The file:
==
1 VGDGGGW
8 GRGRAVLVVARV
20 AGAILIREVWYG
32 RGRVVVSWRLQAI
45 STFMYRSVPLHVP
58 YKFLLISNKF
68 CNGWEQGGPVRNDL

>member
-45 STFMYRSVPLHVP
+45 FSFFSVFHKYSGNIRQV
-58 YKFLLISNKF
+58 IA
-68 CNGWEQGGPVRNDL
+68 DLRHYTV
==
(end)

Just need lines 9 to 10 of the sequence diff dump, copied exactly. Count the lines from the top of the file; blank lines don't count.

-45 STFMYRSVPLHVP
+45 FSFFSVFHKYSGNIRQV